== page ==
• 3 pt: Excelsior (US), Minikin (Brit.)
  • 4 pt: Brilliant
  • 4.5 pt: Diamond
  • 5 pt: Pearl
  • 5½ pt: Agate (US), Ruby (Brit.)
  • 6 pt: Nonpareille
  • 6½ pt: Minionette (US), Emerald (Brit.)
  • 7 pt: Minion
  • 8 pt: Brevier, Petit or small text
  • 9 pt: Bourgeois or Galliard
  • 10 pt: Long Primer, Corpus or Garamond (c.f. Garamond)
  • 11 pt: Small Pica or Philosophy
  • 12 pt: Pica
  • 14 pt: English, Mittel or Augustin
  • 16 pt: Columbian (US), Two-line Brevier (Brit.)
  • 18 pt: Great Primer
  • 20 pt: Paragon
  • 21 pt: Double Small Pica
  • 22 pt: Double Small Pica (US), Double Pica (Brit.)
  • 24 pt: Double Pica (US) Two-line Pica (Brit.)
  • 28 pt: Double English (US), Two-line English (Brit.)
  • 30 pt: Five-line Nonpareil (US)
  • 32 pt: Four-line Brevier (US)
  • 36 pt: Double Great Primer (US), Two-line Great Primer (Brit.)
  • 44 pt: Meridian (US), Two-line Double Pica (Brit.), or Trafalgar
  • 48 pt: Canon or four-line
  • 60 pt: Five-line Pica
  • 72 pt: inch

Note that the point size correspondences given here are approximate—often, especially for the smaller ones, the exact size of the original, physical font would vary from foundry to foundry and from country to country. For example, metal type sets that were called Agate are known to have ranged from 5 points up to 5.8 points. Note also that some of the sizes given are no longer considered part of the "traditional scale", such as 44 point type.[9]

Correspondence to Chinese font sizes[edit]

In China, point size is not used much; instead the following Chinese size names are used (e.g., in the Chinese version of Microsoft Word):

Chinese size name Translation Equivalent point size
chū (初) "initial" 42 points
xiǎo chū (小初) "small initial" 36 points
(一) "one" 26 points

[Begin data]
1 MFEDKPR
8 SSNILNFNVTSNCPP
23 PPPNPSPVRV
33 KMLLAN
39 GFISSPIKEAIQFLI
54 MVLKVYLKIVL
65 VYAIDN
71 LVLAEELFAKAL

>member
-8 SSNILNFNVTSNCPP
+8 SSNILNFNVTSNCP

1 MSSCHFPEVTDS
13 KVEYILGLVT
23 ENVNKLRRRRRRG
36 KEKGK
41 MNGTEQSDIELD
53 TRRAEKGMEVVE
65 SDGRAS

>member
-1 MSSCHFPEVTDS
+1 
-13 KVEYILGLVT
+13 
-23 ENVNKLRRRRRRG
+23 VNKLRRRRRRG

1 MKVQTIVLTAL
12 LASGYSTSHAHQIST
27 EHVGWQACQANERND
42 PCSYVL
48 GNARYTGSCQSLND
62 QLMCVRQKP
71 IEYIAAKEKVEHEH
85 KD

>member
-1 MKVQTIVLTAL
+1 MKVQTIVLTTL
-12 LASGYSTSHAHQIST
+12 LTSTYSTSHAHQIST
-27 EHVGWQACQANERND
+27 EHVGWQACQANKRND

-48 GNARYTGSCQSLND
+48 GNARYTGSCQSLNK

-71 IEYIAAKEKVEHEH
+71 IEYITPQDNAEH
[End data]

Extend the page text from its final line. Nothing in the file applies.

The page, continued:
xiǎo yī (小一) "small one" 24 points
èr (二) "two" 22 points
xiǎo èr (小二) "small two" 18 points
sān (三) "three" 16 points
xiǎo sān (小三) "small three" 15 points
(四) "four" 14 points
xiǎo sì (小四) "small four" 12 points
(五) "five" 10.5 points
xiǎo wǔ (小五) "small five" 9 points
liù (六) "six" 7.5 points
xiǎo liù (小六) "small six" 6.5 points
(七) "seven" 5.5 points
(八) "eight" 5 points

The character "号" in simplified Chinese or "號" in traditional Chinese (pinyin hào, English: "size") is appended to the Chinese name when it is not obvious that a font size is being referred to.

See also[edit]

References[edit]

  1. ^ Phinney, Thomas. "Point Size and the Em Square: Not What People Think". Phinney on Fonts. Retrieved 20 August 2013. 
  2. ^ "15 Fonts". Cascading Style Sheets Level 2 Revision 1 (CSS 2.1) Specification W3C Recommendation 07 June 2011. Retrieved 20 August 2013. 
  3. ^ http://www.w3.org/TR/REC-CSS2/syndata.html#length-units
  4. ^ Tucker, H. A. (1988). "Desktop Publishing". In Ruiter, Maurice M. de. Advances in Computer Graphics III. Springer. p. 296. ISBN 3-540-18788-X. 
  5. ^ Spring, Michael B. (1991). Electronic printing and publishing: the document processing revolution. CRC Press. p. 46. ISBN 0-8247-8544-4. 
  6. ^ Theodore Rosendorf (2009). The typographic desk reference: TDR. Oak Knoll Books. p. 25. 
  7. ^ Ken Lunde (1999). CJKV information processing. O'Reilly Media, Inc. p. 340. 
  8. ^ Romano, Frank (Summer 2009). "The History of the Typographic Point". APHA Newsletter (171): 3–4. 
  9. ^ http://www.sizes.com/tools/type.htm

External links[edit]